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Margaret Geller Receives the James Craig Watson Medal of the National Academy of Sciences

Margaret Geller Receives the James Craig Watson Medal of the National Academy of Sciences

Dr. Margaret Geller of the Harvard-Smithsonian Center for Astrophysics has received the James Craig Watson Medal of the National Academy of Sciences (NAS) for her extraordinary lifetime scientific achievements in astronomy. The NAS will present Dr. Geller’s medal at a ceremony at the Academy’s annual meeting on April 25, 2010.

Dr. Geller is among 17 individuals honored by the NAS for their extraordinary scientific achievements in the areas of biology, chemistry, geology, astronomy, and psychology. She was elected to the National Academy of Science in 1992 in recognition of her distinguished achievements in astrophysics.

The citation recognizes Dr. Geller for "her role in critical discoveries concerning the large-scale structure of the Universe, for her insightful analyses of galaxies in groups and clusters, and for her being a model in mentoring young scientists."

The Watson Medal was first awarded in 1887. Honorees include Vera C. Rubin (2004), David T. Wilkinson (2001), Yasuo Tanaka (1994), and Maarten Schmidt (1991).

"Margaret Geller is a truly extraordinary scientist. When she turned her matchless intellect and prodigious energy to the study of the Universe, her results were astounding and she changed the field of astrophysics. She continues to break new ground in her research, to mentor young scientists and to teach the world about the cosmos. For these many remarkable gifts, we treasure Dr. Geller and congratulate her on being awarded the Watson Medal," commented Charles Alcock, director of the Harvard-Smithsonian Center for Astrophysics.

Dr. Geller holds a B.A. in Physics from the University of California at Berkeley and a Ph.D. in Physics from Princeton University. She joined the Harvard-Smithsonian Center for Astrophysics in 1974.

Dr. Geller has received numerous awards and honors for her distinguished achievements in physics and astronomy. In July 1990, she received a MacArthur Foundation Fellowship and in that same year was elected to American Academy of Arts and Sciences. She has also received the Newcomb-Cleveland Award of the American Association for the Advancement of Science (1991), the Klopsteg Award of the American Association of Physics Teachers (1996), the Magellanic Premium of the American Philosophical Society (2008) and the Henry Norris Russell Prize of the American Astronomical Society (2010).

Dr. Geller has been an honorary lecturer at such diverse institutions as the American Physical Society, Cornell University, the Chautauqua Institute, Princeton University, the Carnegie Institution, the Naval Research Laboratory, and the Royal Astronomical Society of Canada.

She has received honorary degrees from Connecticut College, Gustavus Adolphus College, the University of Massachusetts, Dartmouth, Colby College, and the Universitat Rovira I Virgili (Tarragona, Spain).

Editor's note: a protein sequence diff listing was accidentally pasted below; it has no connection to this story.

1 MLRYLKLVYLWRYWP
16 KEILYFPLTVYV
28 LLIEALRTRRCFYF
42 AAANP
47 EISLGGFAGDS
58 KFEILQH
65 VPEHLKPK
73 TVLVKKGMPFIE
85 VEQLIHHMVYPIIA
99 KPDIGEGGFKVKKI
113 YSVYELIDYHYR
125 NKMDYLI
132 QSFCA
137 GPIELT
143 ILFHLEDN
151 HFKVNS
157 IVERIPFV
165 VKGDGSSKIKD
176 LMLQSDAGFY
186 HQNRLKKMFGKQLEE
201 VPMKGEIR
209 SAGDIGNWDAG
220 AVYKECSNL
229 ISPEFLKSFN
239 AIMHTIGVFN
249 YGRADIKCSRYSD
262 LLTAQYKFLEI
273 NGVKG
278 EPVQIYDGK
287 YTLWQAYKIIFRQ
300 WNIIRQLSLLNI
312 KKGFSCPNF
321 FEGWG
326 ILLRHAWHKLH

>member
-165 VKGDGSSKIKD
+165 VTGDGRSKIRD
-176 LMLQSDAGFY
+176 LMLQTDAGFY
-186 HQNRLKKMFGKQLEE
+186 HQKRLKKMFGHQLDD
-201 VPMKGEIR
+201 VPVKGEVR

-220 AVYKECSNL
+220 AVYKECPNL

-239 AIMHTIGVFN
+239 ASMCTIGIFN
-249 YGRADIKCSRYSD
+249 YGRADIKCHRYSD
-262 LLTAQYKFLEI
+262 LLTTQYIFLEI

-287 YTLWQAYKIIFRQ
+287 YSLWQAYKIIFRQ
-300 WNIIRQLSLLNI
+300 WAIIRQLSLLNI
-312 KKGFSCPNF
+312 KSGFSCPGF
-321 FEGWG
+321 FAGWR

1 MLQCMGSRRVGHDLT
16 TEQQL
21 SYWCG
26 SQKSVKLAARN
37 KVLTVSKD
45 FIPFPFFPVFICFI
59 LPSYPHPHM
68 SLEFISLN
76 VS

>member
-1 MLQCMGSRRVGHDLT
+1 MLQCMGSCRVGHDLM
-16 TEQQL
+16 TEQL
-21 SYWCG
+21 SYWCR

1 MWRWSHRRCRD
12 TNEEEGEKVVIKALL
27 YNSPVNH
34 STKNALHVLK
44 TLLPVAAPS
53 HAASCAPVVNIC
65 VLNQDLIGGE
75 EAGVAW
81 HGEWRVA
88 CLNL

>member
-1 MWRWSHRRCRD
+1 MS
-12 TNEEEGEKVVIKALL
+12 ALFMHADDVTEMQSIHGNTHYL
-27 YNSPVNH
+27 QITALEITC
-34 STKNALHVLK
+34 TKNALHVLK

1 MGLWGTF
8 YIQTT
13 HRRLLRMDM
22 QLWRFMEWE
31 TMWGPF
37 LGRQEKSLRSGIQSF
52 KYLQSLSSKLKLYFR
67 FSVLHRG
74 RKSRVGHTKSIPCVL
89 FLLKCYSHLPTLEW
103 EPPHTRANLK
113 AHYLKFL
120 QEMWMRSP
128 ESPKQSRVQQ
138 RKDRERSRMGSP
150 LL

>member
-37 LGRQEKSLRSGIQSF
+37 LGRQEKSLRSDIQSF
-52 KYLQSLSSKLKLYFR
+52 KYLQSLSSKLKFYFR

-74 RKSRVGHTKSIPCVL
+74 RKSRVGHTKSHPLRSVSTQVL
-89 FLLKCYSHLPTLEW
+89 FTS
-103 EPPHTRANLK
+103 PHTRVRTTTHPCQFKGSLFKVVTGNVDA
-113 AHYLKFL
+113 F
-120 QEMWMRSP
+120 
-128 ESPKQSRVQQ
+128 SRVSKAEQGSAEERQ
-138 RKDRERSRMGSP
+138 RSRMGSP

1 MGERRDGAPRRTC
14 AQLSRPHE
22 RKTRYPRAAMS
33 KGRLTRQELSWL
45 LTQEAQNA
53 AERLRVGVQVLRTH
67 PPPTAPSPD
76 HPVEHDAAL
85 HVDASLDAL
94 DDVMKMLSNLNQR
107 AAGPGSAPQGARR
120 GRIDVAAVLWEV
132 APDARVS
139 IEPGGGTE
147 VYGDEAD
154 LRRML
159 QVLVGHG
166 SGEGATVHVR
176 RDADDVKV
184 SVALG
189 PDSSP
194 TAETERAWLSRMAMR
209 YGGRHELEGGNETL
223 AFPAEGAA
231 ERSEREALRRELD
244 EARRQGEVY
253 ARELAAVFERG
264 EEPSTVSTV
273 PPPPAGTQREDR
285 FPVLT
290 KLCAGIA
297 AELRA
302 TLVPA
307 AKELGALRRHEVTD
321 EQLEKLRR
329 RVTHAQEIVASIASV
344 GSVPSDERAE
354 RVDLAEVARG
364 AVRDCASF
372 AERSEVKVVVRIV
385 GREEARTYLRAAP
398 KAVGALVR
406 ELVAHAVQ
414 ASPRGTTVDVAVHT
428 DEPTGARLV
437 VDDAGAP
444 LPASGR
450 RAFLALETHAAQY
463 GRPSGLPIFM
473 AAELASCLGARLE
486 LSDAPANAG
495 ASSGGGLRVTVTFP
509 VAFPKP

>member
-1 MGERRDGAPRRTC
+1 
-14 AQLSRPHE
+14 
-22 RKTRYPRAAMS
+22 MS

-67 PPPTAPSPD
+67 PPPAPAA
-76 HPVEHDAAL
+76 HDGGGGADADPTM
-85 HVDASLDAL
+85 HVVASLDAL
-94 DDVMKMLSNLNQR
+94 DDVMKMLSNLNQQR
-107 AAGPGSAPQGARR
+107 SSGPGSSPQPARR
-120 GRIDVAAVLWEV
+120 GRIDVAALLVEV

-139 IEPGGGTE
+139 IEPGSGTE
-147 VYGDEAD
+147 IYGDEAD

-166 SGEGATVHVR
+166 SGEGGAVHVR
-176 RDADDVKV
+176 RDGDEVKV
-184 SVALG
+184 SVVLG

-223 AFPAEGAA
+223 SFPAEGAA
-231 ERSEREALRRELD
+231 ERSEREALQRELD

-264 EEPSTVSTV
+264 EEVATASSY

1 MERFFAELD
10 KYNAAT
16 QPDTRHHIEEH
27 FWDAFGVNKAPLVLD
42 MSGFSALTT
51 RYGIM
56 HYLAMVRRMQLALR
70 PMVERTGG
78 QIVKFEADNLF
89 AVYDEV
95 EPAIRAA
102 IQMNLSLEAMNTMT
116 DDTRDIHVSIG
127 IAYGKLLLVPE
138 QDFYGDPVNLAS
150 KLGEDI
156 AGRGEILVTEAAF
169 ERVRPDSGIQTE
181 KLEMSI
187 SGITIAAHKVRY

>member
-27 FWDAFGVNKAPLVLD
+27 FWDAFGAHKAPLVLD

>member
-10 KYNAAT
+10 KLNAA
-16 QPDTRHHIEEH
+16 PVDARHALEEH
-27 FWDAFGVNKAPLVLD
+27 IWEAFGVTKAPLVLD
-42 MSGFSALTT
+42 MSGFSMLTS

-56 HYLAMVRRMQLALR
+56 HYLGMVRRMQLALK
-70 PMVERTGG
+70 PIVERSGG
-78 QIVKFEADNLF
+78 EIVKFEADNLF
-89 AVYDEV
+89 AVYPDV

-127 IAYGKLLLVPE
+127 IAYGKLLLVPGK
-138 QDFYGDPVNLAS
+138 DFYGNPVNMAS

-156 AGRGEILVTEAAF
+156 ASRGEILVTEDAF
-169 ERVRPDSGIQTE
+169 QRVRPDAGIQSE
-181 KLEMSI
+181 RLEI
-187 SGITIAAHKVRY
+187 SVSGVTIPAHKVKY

Dr. Geller is broadly committed to public education in science. Her many public lectures, radio interviews, and television appearances have introduced an international audience to the idea that today we can map the universe. Her films, Where the Galaxies Are and So Many Galaxies...So Little Time have won awards from the Houston Film Festival, the Melbourne International Film Festival, and the CINE Golden Eagle Award (1992).

Dr. Timothy Beers, Professor of Physics and Astronomy of Michigan State University, who was Dr. Geller's first graduate student, praised Dr. Geller’s role in his early career: "Margaret has had, and continues to have, a profound influence on my development as a scientist. From my time as her student, when we first began considering the importance of substructure in clusters of galaxies, she taught me how to listen to what the Universe is saying, how to test what I was hearing, and how to share those revelations with others. I am extraordinarily pleased that her lifelong dedication to scientific discovery is recognized and rewarded with the Watson Medal from the National Academy."

Dr. Elizabeth J. Barton, Assistant Professor in the Department of Physics and Astronomy at the University of California, Irvine, described her experience as Dr. Geller’s student: "Margaret is an excellent advisor and mentor to students and junior collaborators. She is particularly careful to give credit where it is due – for example, Margaret's students' names are always first on their joint papers. When I was her student, Margaret spent countless hours talking to me, reading my work, giving me her feedback on our projects and her thoughts about what it takes to have a career in science, how to be 'tough,' the importance of creativity and clear communication, and so on. I still use her advice and insights every day, and more than a decade after I left, she continues to support my career."

Dr. Geller's current research projects range from the structure of our own galaxy, the Milky Way, to mapping the distribution of the mysterious, ubiquitous dark matter in the universe. She is a co-discoverer of a new class of objects – hypervelocity stars, which are ejected at high velocity from the center of our own Milky Way galaxy.

More information on Dr. Geller’s work can be found at:

More information on the National Academy of Sciences can be found at:

For additional information, please contact Amanda Preston, Advancement and External Affairs Officer,, (617) 495-7321.